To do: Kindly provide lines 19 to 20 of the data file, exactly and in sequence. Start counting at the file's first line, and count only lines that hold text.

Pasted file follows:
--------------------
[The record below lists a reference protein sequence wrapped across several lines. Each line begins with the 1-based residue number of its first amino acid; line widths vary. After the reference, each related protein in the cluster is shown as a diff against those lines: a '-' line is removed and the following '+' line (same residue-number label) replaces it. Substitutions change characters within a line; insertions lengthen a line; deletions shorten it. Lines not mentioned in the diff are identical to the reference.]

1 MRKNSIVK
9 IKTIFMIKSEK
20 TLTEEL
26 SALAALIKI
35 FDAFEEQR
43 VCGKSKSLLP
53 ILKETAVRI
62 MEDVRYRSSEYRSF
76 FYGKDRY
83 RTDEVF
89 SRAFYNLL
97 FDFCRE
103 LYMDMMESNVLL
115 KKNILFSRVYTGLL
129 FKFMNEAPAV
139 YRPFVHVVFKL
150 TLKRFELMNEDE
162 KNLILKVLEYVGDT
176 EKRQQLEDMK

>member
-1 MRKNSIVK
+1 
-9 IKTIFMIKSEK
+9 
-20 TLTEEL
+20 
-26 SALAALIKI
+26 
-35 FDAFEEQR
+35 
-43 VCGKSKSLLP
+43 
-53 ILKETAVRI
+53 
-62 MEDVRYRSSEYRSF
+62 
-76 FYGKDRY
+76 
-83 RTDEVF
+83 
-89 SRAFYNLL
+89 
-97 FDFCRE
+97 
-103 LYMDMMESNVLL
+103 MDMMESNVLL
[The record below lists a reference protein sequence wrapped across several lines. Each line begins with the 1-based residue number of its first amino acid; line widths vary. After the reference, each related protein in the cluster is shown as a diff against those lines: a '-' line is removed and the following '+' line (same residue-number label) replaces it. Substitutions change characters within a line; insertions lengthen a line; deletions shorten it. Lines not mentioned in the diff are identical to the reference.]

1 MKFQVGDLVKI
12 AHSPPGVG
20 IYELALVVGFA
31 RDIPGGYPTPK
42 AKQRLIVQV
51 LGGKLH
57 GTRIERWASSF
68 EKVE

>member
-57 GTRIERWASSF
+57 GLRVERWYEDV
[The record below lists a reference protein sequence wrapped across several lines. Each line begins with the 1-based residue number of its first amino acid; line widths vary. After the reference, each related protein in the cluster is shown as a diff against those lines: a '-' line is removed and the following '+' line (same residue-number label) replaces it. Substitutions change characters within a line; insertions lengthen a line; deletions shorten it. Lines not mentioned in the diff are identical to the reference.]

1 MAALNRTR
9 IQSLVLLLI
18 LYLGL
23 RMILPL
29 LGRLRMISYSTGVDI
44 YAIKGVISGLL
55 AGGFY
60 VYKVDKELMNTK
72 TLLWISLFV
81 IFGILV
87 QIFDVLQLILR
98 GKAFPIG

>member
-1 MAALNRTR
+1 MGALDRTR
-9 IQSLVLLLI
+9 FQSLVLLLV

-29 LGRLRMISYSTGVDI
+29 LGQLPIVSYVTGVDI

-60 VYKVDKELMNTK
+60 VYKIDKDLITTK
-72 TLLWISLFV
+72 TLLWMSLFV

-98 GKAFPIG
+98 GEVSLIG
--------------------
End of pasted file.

162 KNLILKVLEYVGDT
176 EKRQQLEDMK